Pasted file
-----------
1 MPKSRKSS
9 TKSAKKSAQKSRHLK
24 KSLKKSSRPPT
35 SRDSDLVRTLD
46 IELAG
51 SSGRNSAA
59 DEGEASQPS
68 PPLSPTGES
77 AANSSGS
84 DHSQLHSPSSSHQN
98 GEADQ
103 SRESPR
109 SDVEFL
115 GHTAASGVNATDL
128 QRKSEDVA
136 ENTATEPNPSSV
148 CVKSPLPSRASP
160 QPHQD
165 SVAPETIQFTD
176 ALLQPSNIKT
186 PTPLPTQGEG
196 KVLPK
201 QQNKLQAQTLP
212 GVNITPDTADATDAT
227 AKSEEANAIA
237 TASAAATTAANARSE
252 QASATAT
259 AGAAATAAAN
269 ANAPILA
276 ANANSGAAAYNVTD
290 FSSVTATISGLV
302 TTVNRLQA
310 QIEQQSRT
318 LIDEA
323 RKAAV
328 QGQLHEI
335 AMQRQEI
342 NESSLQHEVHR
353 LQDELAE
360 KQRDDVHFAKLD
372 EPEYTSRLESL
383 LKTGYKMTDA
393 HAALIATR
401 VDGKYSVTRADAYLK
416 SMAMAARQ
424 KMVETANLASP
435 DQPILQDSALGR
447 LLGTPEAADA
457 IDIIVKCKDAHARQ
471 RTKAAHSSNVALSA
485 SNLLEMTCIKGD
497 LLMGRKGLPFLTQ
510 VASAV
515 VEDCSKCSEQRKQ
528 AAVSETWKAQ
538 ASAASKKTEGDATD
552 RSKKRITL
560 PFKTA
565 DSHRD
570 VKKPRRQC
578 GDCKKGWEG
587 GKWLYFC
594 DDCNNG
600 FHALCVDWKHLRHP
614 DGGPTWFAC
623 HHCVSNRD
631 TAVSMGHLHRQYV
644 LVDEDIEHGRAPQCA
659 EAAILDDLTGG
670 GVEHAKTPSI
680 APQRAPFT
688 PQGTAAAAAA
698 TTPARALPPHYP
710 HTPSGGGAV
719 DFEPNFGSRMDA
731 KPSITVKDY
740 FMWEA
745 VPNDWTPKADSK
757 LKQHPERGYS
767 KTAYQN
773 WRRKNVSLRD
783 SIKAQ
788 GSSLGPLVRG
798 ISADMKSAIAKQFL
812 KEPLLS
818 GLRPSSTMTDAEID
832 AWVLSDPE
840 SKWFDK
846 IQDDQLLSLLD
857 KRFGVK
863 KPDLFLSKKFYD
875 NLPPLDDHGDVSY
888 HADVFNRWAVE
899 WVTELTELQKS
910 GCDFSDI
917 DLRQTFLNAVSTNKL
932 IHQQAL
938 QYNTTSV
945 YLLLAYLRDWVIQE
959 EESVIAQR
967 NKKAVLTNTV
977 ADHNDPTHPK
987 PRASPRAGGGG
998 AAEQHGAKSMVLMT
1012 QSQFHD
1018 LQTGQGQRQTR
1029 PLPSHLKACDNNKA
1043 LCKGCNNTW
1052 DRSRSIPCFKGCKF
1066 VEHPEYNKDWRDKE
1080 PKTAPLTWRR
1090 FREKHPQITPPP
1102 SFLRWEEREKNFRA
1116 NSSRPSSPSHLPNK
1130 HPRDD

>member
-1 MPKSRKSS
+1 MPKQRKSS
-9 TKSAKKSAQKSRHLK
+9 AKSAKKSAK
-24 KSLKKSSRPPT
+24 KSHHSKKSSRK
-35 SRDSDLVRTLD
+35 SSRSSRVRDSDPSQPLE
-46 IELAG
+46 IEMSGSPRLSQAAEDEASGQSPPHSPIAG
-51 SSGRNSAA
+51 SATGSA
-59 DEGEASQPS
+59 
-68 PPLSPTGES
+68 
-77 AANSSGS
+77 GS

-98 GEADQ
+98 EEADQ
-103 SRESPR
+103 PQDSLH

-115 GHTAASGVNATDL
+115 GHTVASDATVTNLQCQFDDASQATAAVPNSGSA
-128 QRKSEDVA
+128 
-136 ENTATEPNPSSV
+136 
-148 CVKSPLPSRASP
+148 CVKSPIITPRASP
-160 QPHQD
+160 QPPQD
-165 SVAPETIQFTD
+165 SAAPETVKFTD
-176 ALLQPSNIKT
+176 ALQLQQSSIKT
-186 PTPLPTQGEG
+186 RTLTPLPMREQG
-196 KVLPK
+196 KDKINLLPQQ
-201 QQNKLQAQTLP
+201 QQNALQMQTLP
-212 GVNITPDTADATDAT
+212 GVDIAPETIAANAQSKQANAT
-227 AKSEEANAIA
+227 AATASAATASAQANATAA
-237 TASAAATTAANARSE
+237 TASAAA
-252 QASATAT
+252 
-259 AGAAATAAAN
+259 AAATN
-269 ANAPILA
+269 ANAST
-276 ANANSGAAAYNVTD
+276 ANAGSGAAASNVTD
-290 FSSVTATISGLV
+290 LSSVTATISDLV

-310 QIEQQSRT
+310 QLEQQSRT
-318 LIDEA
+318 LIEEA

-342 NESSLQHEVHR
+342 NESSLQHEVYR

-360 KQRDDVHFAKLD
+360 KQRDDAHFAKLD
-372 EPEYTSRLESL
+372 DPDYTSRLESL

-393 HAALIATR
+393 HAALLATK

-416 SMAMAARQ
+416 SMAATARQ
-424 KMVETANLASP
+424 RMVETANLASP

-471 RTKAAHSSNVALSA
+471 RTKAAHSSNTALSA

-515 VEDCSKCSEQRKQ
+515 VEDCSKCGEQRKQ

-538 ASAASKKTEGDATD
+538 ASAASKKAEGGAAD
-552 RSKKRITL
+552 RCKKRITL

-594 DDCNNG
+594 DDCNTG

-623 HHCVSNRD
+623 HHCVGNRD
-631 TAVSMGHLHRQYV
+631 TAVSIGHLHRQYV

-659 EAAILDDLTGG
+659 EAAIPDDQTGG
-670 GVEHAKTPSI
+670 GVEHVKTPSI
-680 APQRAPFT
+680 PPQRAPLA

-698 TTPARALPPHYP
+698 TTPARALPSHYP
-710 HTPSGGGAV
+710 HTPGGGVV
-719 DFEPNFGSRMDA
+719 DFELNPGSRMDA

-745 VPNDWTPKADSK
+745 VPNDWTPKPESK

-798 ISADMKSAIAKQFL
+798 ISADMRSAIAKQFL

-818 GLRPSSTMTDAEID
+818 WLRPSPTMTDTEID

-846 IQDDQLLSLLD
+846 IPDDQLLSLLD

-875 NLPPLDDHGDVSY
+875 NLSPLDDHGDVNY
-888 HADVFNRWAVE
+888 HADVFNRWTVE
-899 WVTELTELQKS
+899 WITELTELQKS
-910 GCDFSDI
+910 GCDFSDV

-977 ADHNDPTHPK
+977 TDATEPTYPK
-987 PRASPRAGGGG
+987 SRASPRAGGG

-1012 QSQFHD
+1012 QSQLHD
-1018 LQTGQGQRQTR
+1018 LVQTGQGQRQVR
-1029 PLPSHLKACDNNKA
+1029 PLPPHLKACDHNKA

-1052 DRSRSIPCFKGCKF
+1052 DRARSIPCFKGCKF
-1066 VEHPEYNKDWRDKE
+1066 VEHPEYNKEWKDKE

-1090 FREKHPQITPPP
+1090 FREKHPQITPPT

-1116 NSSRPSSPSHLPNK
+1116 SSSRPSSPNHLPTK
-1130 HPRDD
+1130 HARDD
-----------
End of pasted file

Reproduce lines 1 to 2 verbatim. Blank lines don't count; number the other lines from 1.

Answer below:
1 MPKSRKSS
9 TKSAKKSAQKSRHLK